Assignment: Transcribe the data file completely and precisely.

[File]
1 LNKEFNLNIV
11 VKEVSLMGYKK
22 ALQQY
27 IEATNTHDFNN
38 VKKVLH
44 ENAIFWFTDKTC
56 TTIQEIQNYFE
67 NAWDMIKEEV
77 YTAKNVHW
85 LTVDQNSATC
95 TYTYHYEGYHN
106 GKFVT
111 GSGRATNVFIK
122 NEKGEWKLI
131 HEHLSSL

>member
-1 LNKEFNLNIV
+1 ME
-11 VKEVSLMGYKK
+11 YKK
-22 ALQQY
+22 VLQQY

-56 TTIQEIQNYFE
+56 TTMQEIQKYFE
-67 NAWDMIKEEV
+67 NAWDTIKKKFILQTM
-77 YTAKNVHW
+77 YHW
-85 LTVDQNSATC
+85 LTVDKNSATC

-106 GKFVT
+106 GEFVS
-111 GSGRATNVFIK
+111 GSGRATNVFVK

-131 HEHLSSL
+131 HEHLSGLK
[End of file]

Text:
1 LNKEFNLNIV
11 VKEVSLMGYKK
22 ALQQY
27 IEATNTHDFNN
38 VKKVLH
44 ENAIFWFTDKTC
56 TTIQEIQNYFE
67 NAWDMIKEEV
77 YTAKNVHW
85 LTVDQNSATC
95 TYTYHYEGYHN
106 GKFVT
111 GSGRATNVFIK
122 NEKGEWKLI
131 HEHLSSL

>member
-1 LNKEFNLNIV
+1 ME
-11 VKEVSLMGYKK
+11 YKK
-22 ALQQY
+22 VLQQY

-56 TTIQEIQNYFE
+56 TTMQEIQKYFE
-67 NAWDMIKEEV
+67 NAWDTIKKKFILQTM
-77 YTAKNVHW
+77 YHW
-85 LTVDQNSATC
+85 LTVDKNSATC

-106 GKFVT
+106 GEFVS
-111 GSGRATNVFIK
+111 GSGRATNVFVK

-131 HEHLSSL
+131 HEHLSGLK